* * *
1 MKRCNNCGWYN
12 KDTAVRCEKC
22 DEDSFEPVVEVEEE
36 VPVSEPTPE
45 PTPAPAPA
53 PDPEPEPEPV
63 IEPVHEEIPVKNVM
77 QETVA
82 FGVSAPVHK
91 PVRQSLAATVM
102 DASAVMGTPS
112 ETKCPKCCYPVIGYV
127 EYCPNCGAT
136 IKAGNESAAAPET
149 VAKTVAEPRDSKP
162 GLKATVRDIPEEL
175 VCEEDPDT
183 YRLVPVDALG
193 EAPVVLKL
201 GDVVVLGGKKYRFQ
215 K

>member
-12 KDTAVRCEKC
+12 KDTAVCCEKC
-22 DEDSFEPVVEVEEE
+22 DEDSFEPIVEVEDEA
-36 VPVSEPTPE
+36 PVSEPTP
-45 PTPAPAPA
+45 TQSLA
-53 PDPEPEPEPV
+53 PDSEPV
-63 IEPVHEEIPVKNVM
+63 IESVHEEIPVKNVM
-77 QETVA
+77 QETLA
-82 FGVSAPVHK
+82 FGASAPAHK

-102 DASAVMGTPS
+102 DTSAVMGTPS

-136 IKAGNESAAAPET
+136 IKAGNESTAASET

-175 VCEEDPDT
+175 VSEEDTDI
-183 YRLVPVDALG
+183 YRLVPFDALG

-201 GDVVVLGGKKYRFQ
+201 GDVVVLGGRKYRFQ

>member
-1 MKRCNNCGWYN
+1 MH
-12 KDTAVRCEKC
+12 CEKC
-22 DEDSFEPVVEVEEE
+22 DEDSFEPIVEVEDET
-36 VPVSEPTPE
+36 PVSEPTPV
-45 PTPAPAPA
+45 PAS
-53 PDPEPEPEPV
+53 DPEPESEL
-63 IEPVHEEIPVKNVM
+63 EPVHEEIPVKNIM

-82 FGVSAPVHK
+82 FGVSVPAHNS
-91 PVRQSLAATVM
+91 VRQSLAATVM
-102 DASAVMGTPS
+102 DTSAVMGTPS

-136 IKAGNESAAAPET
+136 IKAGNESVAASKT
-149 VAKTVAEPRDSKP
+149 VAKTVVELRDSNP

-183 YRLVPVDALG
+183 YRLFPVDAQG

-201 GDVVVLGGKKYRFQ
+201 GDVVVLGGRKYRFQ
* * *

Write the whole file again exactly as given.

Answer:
1 MKRCNNCGWYN
12 KDTAVRCEKC
22 DEDSFEPVVEVEEE
36 VPVSEPTPE
45 PTPAPAPA
53 PDPEPEPEPV
63 IEPVHEEIPVKNVM
77 QETVA
82 FGVSAPVHK
91 PVRQSLAATVM
102 DASAVMGTPS
112 ETKCPKCCYPVIGYV
127 EYCPNCGAT
136 IKAGNESAAAPET
149 VAKTVAEPRDSKP
162 GLKATVRDIPEEL
175 VCEEDPDT
183 YRLVPVDALG
193 EAPVVLKL
201 GDVVVLGGKKYRFQ
215 K

>member
-12 KDTAVRCEKC
+12 KDTAVCCEKC
-22 DEDSFEPVVEVEEE
+22 DEDSFEPIVEVEDEA
-36 VPVSEPTPE
+36 PVSEPTP
-45 PTPAPAPA
+45 TQSLA
-53 PDPEPEPEPV
+53 PDSEPV
-63 IEPVHEEIPVKNVM
+63 IESVHEEIPVKNVM
-77 QETVA
+77 QETLA
-82 FGVSAPVHK
+82 FGASAPAHK

-102 DASAVMGTPS
+102 DTSAVMGTPS

-136 IKAGNESAAAPET
+136 IKAGNESTAASET

-175 VCEEDPDT
+175 VSEEDTDI
-183 YRLVPVDALG
+183 YRLVPFDALG

-201 GDVVVLGGKKYRFQ
+201 GDVVVLGGRKYRFQ

>member
-1 MKRCNNCGWYN
+1 MH
-12 KDTAVRCEKC
+12 CEKC
-22 DEDSFEPVVEVEEE
+22 DEDSFEPIVEVEDET
-36 VPVSEPTPE
+36 PVSEPTPV
-45 PTPAPAPA
+45 PAS
-53 PDPEPEPEPV
+53 DPEPESEL
-63 IEPVHEEIPVKNVM
+63 EPVHEEIPVKNIM

-82 FGVSAPVHK
+82 FGVSVPAHNS
-91 PVRQSLAATVM
+91 VRQSLAATVM
-102 DASAVMGTPS
+102 DTSAVMGTPS

-136 IKAGNESAAAPET
+136 IKAGNESVAASKT
-149 VAKTVAEPRDSKP
+149 VAKTVVELRDSNP

-183 YRLVPVDALG
+183 YRLFPVDAQG

-201 GDVVVLGGKKYRFQ
+201 GDVVVLGGRKYRFQ